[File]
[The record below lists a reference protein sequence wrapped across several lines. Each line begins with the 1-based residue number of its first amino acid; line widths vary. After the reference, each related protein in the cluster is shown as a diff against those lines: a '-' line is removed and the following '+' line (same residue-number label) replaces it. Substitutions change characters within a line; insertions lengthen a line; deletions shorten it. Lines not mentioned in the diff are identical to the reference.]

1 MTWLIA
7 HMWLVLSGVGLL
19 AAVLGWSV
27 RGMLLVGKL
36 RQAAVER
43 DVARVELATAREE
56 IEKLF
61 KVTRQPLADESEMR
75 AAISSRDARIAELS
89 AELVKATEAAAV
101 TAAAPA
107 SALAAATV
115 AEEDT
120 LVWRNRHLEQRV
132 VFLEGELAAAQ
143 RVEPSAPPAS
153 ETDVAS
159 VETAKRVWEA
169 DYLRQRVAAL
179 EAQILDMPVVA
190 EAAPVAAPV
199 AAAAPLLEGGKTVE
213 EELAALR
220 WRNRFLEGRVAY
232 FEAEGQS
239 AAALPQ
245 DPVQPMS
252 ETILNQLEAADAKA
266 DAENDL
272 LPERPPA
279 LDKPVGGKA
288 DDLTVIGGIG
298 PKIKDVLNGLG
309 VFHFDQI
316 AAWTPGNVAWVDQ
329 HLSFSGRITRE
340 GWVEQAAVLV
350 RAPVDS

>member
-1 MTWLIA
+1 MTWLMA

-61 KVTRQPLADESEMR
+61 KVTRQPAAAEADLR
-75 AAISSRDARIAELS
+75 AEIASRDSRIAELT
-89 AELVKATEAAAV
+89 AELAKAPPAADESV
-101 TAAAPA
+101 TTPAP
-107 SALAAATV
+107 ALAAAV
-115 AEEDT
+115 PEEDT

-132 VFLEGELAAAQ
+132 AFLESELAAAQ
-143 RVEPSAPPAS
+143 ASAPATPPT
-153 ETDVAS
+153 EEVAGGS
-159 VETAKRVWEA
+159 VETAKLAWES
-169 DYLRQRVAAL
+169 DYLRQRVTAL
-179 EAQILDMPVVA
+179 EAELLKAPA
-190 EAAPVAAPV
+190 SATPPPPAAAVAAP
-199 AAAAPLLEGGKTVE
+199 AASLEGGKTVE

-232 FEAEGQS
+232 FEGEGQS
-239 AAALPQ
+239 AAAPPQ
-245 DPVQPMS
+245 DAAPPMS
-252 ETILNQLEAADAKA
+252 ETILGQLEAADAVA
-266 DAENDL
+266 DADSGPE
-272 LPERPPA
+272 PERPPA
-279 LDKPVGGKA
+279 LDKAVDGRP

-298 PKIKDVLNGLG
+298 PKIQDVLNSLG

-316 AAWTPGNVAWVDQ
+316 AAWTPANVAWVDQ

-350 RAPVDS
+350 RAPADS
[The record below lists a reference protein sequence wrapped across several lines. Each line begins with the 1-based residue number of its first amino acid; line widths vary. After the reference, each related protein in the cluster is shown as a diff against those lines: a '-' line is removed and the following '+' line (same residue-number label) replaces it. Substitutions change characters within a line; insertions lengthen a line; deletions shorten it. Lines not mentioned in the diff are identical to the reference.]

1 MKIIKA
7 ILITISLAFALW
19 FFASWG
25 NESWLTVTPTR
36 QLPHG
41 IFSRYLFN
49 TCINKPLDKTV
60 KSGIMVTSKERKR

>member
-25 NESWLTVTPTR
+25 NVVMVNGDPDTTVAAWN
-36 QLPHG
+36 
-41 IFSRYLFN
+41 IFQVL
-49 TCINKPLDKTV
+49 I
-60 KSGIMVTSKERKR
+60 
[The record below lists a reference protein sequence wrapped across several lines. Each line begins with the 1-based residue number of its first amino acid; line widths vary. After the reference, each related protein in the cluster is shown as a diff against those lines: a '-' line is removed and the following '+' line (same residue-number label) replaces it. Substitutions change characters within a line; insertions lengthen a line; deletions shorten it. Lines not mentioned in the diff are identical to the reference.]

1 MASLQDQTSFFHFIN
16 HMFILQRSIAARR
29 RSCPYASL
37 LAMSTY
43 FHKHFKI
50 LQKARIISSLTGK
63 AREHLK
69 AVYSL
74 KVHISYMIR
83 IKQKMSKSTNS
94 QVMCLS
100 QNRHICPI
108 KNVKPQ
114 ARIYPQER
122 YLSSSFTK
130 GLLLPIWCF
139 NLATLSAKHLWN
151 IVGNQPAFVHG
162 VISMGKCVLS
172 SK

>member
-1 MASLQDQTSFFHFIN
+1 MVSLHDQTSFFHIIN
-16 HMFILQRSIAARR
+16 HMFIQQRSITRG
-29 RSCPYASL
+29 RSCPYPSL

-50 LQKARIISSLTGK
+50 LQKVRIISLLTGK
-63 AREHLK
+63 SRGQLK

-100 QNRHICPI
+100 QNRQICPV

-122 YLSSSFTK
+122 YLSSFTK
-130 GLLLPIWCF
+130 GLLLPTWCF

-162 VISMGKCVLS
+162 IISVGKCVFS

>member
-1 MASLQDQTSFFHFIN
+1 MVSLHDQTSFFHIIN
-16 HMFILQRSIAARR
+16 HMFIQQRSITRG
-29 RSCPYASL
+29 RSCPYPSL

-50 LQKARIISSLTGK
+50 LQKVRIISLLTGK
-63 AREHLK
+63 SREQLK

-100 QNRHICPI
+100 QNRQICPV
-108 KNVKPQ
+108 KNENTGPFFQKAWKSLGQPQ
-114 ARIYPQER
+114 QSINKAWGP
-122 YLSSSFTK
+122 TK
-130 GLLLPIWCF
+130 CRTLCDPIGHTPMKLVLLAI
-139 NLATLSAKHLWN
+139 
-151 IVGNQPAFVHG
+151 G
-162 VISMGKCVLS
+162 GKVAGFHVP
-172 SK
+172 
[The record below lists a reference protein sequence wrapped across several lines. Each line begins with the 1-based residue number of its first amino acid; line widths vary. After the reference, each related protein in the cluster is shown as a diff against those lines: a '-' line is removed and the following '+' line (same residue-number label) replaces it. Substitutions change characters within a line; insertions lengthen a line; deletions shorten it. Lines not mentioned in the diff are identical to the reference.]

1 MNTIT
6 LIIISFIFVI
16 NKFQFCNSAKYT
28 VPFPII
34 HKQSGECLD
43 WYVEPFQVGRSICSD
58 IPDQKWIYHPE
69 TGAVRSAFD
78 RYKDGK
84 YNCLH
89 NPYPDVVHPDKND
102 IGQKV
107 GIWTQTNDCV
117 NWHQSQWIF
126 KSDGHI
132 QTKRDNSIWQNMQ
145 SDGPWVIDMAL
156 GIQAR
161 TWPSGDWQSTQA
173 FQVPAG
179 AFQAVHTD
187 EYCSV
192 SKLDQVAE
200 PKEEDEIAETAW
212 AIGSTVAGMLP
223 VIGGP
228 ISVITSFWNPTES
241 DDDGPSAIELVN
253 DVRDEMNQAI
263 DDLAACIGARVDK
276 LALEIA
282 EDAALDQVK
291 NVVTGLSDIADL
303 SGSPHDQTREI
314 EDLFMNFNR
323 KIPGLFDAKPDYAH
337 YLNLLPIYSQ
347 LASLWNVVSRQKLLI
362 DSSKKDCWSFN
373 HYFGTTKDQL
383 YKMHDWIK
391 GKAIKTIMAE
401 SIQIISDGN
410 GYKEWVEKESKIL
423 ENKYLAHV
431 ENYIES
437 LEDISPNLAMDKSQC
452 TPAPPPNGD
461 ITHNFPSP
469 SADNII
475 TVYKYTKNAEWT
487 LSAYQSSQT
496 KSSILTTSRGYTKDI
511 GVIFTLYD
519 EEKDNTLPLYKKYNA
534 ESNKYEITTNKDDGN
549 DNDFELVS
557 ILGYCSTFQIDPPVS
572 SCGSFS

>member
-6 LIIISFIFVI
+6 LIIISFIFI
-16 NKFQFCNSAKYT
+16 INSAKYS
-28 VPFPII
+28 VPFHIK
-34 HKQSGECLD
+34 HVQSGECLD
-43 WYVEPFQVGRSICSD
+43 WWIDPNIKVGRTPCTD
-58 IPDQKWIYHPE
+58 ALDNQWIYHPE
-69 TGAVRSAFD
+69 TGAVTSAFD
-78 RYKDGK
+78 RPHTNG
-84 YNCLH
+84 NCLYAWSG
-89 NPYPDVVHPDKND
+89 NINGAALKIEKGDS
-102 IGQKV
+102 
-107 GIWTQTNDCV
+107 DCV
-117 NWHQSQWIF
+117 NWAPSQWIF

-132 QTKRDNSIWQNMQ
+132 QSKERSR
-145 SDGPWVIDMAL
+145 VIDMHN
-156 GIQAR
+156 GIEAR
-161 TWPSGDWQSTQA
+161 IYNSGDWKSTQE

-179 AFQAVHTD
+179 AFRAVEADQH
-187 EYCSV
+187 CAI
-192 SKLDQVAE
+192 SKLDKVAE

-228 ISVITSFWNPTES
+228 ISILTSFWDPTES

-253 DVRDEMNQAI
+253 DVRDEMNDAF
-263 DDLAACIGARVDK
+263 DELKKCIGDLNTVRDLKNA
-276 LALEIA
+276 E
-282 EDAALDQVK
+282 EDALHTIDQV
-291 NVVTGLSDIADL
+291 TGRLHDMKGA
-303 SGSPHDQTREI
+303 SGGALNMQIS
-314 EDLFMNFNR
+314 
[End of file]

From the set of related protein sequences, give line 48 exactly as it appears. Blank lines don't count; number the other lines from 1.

+89 AELAKAPPAADESV